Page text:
The world in 2020: Your month-by-month guide to what will happen in the New Year (well, maybe…)

After the unpredictability of 2018 and 2019, The Country Life team put their heads together to think about what lies ahead.

And as far-fetched as all this sounds now, we’d not be surprised if things turned out even more strangely than what follows…

January

Garden centres have never had it so good, as politicians rush to fulfil ludicrous manifesto promises about tree planting. Unfortunately, a freezing January means that only the regrettably tiny handful of farming MPs are beefy enough to get their shovels into the ground.

February

Actors who have the temerity to be talented as well as privately educated are banned from the month’s glittering awards ceremonies, but a breakout category, #FloreatEton, honours Olivia Colman (Greshams) and Tobias Menzies (Frensham Heights) for The Crown.

Olivia Colman, pictured in the future, with one of the 73 awards she'll win in 2020. Or it might have been from the 2019 Baftas. Who can tell? (Credit: Karwai Tang/WireImage)

Olivia Colman, pictured in the future, with one of the 73 awards she’ll win in 2020. Or it might have been from the 2019 Baftas. Who can tell? (Credit: Karwai Tang/WireImage)

March

An unforeseen Brexit glitch prevents Irish horses travelling to the Cheltenham Festival; Cheltenham being unthinkable without the Irish, the mountain travels to Mohammed and English racegoers enjoy themselves so much there’s a rush on long-lost Irish relatives and new passports. They might as well stay there anyway — they’ve not only lost their shirts, but their entire luggage on Ryanair.

April

Heavy showers swell the Thames to the extent that Waterloo station turns into a quay, but commuters are agreeably surprised when river transport turns out to be faster and more reliable than South Western Railway.

May

Sir David Attenborough, the oldest ever astronaut, launches his next series: Don’t Panic: There’s Life on Mars.

Sir David Attenborough pictured during filming at Stokksnes beach in Iceland for Seven Worlds, One Planet.

Sir David Attenborough. Credit: BBC NHU/Alex Board

June

Devotees mark the Summer Solstice with the first ever vegan hog roast.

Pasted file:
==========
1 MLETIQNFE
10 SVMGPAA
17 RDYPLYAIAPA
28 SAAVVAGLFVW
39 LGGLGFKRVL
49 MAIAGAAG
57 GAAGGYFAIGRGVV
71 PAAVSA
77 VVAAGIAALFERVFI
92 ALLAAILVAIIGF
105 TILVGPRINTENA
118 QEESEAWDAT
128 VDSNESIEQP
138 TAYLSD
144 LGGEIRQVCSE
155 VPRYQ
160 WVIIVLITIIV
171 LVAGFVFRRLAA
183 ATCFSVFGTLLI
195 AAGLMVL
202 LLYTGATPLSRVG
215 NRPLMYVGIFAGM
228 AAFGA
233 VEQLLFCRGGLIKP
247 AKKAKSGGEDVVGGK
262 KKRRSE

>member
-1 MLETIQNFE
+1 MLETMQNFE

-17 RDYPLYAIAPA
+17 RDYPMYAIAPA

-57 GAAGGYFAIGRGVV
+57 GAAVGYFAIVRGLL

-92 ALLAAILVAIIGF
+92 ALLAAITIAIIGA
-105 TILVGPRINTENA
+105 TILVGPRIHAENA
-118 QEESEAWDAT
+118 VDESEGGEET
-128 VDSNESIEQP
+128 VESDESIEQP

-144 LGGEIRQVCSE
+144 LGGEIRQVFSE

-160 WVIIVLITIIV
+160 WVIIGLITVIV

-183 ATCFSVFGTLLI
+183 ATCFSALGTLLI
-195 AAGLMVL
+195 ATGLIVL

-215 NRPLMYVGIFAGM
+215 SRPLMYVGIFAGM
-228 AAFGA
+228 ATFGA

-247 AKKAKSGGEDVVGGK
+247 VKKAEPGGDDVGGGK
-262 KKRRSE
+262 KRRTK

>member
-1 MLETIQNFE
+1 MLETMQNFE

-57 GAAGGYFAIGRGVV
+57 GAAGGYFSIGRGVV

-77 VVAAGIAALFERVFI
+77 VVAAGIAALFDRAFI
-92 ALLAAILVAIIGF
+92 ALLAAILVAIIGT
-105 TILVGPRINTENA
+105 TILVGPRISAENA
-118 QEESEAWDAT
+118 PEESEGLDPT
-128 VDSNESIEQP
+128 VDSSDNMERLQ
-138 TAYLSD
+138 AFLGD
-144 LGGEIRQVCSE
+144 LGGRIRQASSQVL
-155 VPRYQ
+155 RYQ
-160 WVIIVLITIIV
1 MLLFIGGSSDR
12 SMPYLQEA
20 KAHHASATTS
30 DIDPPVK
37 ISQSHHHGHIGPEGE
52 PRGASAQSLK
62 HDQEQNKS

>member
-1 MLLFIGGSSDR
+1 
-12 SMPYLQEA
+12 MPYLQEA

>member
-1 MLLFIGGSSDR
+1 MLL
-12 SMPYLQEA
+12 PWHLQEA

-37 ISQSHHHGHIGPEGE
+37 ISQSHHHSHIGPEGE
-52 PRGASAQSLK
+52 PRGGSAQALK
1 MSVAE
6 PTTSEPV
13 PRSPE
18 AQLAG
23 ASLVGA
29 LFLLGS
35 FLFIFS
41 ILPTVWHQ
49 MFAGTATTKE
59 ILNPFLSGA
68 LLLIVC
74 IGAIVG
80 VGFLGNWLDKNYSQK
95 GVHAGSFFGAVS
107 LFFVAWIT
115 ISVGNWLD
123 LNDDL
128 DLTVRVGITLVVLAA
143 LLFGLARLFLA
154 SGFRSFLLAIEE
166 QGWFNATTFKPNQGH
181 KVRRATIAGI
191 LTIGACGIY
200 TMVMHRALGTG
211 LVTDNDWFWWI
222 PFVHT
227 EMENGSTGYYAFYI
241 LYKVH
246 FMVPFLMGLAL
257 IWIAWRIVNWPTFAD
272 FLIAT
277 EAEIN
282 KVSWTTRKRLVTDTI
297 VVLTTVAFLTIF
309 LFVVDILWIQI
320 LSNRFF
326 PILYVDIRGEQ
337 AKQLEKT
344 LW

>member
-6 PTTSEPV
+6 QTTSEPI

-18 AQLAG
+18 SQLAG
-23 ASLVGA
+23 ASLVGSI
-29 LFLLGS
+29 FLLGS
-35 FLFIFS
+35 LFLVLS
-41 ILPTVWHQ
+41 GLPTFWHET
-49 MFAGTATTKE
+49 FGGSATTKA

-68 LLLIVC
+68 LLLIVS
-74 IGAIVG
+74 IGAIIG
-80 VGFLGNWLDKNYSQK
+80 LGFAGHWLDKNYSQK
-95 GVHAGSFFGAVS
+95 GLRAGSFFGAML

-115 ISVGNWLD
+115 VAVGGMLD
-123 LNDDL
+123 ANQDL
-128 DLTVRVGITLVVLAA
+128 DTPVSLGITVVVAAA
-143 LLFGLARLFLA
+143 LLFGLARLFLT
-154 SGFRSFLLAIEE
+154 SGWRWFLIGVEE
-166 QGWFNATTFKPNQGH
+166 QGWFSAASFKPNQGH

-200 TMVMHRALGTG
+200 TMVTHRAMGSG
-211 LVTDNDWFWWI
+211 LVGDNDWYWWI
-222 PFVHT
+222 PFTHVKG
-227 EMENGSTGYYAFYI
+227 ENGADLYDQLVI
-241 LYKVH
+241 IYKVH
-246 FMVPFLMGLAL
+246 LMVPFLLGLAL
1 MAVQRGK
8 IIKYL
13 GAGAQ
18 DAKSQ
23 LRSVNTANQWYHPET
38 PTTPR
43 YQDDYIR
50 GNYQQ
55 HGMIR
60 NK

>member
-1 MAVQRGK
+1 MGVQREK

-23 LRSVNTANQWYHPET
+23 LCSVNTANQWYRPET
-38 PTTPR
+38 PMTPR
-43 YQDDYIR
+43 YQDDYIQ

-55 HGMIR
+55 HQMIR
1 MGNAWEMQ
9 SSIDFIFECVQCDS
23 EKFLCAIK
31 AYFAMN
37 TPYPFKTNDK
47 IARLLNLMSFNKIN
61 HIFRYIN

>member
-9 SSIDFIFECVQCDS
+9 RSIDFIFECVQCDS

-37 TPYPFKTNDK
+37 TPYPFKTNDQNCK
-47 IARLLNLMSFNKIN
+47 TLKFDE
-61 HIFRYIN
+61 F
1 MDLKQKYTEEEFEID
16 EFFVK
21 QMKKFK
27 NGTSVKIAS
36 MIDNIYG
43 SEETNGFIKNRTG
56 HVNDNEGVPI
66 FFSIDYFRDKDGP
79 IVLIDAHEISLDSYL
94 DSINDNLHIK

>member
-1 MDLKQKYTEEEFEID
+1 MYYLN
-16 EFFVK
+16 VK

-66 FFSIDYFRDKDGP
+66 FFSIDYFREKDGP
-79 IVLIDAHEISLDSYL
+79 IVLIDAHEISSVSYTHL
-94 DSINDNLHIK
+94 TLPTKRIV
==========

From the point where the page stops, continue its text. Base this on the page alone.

July

Biblical flooding plays havoc with holiday plans, but, in Surrey, wild swimmers are thrilled by the natural lake that’s formed in the Devil’s Punchbowl. At Wimbledon, floating white lines are erected and ball boys and girls issued with flippers; summer-sales bargain hunters kayak down Oxford Street to beat the rush.

August

The Proms programme is re-worked to include Handel’s Water Music, Britten’s Noye’s Fludde and Rubinstein’s Ocean Symphony. The Last Night includes a rousing chorus of ‘He gave them hailstones for rain’ and For Those in Peril on the Sea replaces the traditional Land of Hope and Glory.

September

MPs return to the House of Commons by coracle; Prime Minister Johnson is excused from explaining his Brexit deal in detail, but not until floodwater in the chamber rises to neck height.

October

It never rains but it pours: a Harvest Festival service in rural Kent is halted due to a giant, waterlogged pumpkin blocking the church door. The Booker Prize is divided six ways after new research warns that competition causes hurt feelings and unacceptable stress.

November

The US Presidential election is declared null and void after evidence emerges of alien interference.

Donald Trump (Photo: Gage Skidmore)

Credit: Gage Skidmore/Wiki Commons

December

Greta Thunberg arrives in Oslo on a sleigh pulled by methane-free reindeer to receive the Nobel Peace Prize on account of being the only person able to get there without leaving a carbon footprint.

Happy New Year!